Police Minister Anne Tolley says it would not have made any difference if she had been told about problems with police statistics by her colleague Judith Collins two months before the police investigation, and three months before police told Mrs Tolley.

But Labour says this shows that neither minister was prepared to do her job.

The exchange follows revelations that five officers in southern Counties-Manukau wrongly re-coded about 500 burglaries between 2009 and 2012.

Labour used Question Time yesterday to ask whether Ms Collins had acted appropriately.


She heard rumours about issues with statistics and one of the officers involved in February 2012, but did not tell police or Mrs Tolley, who had just become Police Minister.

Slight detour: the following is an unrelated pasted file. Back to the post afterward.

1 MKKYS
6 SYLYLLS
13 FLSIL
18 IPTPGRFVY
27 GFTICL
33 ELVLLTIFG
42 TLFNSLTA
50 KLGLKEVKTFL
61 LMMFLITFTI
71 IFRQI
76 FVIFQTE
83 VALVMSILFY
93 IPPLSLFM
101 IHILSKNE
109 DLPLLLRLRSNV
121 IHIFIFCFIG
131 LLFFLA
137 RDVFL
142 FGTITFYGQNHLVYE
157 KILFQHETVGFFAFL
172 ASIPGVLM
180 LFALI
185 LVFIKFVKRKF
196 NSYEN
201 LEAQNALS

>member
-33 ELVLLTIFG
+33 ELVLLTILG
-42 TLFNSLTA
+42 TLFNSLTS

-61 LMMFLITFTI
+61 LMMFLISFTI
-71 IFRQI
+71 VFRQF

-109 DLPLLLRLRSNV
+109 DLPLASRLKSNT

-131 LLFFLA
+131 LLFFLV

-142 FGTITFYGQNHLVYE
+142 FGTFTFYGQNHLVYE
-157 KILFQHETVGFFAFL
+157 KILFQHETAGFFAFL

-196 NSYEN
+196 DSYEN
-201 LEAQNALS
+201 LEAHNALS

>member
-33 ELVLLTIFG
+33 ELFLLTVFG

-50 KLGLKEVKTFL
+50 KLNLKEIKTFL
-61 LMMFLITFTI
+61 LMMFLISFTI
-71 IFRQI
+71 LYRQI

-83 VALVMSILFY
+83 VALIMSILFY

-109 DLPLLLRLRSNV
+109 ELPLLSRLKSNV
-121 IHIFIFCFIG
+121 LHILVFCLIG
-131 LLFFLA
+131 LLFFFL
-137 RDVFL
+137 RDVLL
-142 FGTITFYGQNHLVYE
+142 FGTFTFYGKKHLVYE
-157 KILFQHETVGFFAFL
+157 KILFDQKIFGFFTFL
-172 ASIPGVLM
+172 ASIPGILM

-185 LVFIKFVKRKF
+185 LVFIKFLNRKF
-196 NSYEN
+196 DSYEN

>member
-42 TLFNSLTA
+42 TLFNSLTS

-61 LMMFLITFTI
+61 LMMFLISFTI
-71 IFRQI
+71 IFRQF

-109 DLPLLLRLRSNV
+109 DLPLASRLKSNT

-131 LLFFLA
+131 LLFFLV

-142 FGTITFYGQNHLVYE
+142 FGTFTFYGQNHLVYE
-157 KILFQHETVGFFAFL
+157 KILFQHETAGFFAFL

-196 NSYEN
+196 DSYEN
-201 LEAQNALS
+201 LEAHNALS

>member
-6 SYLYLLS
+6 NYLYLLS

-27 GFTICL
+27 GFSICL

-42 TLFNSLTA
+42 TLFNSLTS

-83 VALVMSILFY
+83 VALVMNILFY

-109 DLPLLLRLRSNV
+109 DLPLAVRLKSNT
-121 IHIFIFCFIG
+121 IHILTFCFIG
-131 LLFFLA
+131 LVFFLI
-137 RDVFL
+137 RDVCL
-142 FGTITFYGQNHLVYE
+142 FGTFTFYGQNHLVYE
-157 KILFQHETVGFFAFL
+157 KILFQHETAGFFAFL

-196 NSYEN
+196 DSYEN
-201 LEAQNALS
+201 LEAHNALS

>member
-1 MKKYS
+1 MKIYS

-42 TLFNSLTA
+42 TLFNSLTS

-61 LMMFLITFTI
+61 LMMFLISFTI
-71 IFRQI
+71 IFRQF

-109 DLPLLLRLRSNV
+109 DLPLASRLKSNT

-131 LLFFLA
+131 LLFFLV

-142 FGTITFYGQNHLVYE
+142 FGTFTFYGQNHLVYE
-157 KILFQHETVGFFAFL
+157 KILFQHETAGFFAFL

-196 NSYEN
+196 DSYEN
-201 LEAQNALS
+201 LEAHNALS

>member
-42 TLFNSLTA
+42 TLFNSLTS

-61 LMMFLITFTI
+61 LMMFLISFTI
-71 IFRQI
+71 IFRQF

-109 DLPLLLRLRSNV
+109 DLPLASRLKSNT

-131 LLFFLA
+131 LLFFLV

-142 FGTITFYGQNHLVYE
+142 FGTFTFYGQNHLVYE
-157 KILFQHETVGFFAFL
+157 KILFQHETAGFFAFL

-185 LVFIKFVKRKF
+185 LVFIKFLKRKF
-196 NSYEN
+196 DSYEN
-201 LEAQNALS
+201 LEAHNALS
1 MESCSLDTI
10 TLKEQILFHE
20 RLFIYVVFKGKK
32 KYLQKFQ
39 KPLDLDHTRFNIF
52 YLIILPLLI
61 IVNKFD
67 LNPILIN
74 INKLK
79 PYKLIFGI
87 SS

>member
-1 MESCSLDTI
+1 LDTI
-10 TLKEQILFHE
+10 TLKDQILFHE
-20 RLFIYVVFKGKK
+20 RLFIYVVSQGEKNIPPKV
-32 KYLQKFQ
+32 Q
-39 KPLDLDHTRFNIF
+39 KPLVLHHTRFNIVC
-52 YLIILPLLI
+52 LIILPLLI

Police started investigating two months later, and the Deputy Commissioner and now Police Commissioner Mike Bush briefed Mrs Tolley on May 21, 2012.

Mrs Tolley said if Ms Collins had told her - three months before her first briefing with police on the matter - it would not have made any difference.

Labour's police spokeswoman, Jacinda Ardern, said it was remiss of Ms Collins not to pass on information, especially as she was a former Police Minister and the local MP where the statistics were manipulated.

"So [Mrs Tolley] is saying it wouldn't have made any difference, because neither of them would have done their job, anyway."

14 Jul, 2014 5:00am
2 minutes to read